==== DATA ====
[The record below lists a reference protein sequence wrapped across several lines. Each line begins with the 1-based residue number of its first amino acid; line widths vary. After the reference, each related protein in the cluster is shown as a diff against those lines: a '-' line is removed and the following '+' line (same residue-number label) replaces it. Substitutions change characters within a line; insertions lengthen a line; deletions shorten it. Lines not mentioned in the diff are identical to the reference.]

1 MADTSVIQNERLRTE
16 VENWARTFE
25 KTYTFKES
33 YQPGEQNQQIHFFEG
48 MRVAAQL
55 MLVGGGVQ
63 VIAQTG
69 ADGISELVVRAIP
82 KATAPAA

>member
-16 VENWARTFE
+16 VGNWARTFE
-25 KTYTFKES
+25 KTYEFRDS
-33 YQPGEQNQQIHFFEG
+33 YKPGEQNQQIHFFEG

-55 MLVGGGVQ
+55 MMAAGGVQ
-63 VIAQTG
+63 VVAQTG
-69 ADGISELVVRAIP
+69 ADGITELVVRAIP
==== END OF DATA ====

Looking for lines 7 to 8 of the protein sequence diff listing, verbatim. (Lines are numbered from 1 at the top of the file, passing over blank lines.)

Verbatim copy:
55 MLVGGGVQ
63 VIAQTG